Lawyers want retrial in Howe dispute
Pontiac — Attorneys want a new trial for a 2013 Oakland Circuit Court civil case in which Gordie Howe’s ex-business managers have been ordered to pay more than $3.2 million to the ailing hockey legend and his family.
The legal battle dates to 2007 when Detroit Red Wing legend Howe and his Power Play International Inc. company sued two former business managers, Del Reddy and Aaron Howard, and their company, Immortal Investments, for unpaid royalties from sport memorabilia shows where Howe appeared and autographed photos and other materials. That lawsuit ended in 2008 with a $60,000 settlement and an order that property, including recordings and books, all be returned to Howe. It also banned Immortal from profiting off Howe’s name or likeness.
But when it was learned boxes of materials to be returned were instead destroyed, Howe filed a second suit in 2011 for damages. In June 2013 a six-person jury returned a verdict of $3 million in favor of Howe and his company, which includes his two sons, Marty and Mark. Additionally, the Howes were awarded attorney fees, with interest, which amounts to more than $261,000.
“We think there is sufficient reason to have a new trial and if not that, certainly grounds for an appeal of the verdict,” said attorney Anthony A. Randazzo, who represents Immortal Investments and Del Reddy, Aaron Howard and Michael Reddy, Del’s father.
“We were supposed to have a hearing on this (new trial) by now but put it off due to Thanksgiving and out of respect for the Howe family who don’t need additional distractions right now,” he said. “We may be attorneys but we are human, too.”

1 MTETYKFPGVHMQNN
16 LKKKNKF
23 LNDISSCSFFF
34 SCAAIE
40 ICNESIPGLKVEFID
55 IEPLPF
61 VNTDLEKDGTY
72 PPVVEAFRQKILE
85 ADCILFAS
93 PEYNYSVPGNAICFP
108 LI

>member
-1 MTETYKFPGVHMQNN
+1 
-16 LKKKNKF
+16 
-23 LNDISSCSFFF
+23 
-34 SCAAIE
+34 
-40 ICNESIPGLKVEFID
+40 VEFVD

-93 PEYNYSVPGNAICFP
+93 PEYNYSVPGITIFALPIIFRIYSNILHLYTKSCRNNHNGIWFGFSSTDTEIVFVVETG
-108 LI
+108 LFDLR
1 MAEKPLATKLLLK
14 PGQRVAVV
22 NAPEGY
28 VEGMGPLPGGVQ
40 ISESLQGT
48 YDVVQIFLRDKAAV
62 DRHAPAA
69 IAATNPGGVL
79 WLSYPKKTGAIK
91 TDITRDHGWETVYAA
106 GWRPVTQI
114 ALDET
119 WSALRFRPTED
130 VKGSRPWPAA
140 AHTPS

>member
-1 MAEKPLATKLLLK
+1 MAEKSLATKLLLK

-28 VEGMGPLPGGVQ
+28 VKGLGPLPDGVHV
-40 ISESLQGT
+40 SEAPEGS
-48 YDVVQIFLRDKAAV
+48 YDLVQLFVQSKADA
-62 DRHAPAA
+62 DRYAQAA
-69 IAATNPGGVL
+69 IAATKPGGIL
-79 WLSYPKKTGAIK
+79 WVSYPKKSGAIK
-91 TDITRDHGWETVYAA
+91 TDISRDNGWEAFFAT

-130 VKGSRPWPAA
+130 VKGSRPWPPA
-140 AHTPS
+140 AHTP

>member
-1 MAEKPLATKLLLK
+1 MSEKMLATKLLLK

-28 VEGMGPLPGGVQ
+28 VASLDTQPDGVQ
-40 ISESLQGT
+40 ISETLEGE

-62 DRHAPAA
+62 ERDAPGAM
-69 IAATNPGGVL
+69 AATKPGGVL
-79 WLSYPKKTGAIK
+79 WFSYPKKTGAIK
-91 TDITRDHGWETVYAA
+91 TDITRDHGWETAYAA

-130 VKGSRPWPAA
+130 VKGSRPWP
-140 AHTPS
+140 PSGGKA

Randazzo was referring to Howe, 86, of Bloomfield Hills who is reported in poor health after suffering a recent stroke at his daughter’s Texas home. He said a hearing on defense motions for a new trial is scheduled for January before Oakland Circuit Judge Leo Bowman.
Howe attorney Steven Matta could not be reached for comment Friday, but earlier said destroyed materials included “priceless” home videos. He said the materials were worth millions and represented a 10-year hole in the career of the beloved Wing.
Randazzo declined to discuss specifics of his request but court filings indicate he wants to have Howe’s chief trial witness, film producer Howard Baldwin, stopped from testifying at trial regarding damages. Randazzo told Bowman he feels Baldwin “lacks the requisite foundation and qualifications” as an expert and provided “unfounded speculation” that confused issues before the jury.
Randazzo had raised a similar argument during trial but was denied by Bowman.
“The fact that Mr. Baldwin was called to testify in this trial makes a mockery of our judicial system,” Randazzo wrote in recent filings asking for a new trial.
Baldwin was called to testify because he is a celebrity, a former owner of NHL hockey franchises, a movie producer and was a longtime friend and business partner of Howe’s, Randazzo said.
Matta noted many of the home videos involved Howe’s late wife, Colleen, 76, who died in 2009 of Pick’s Disease, a form of Alzheimer’s disease. Other videos included taped conversations between Howe and other hockey greats and sports legends, now lost forever.
The declining health of Howe, who set numerous NHL records in a career spanning six decades, was revealed during the eight-day trial. Mark Howe testified he began having real concerns about his famous father’s financial affairs in February 2008 when he heard Del Reddy slam Gordie Howe up against an office wall during an argument, knocking a framed picture to the floor. Howe rushed his father out of the office and Reddy and Howard resigned two weeks later claiming they were pushed out by Mark Howe.
Marty Howe testified his father began suffering memory problems of his own two years before Colleen’s death and was mentally incompetent.
Howe, who sat through the trial flanked by his two sons, was not called to testify by either side.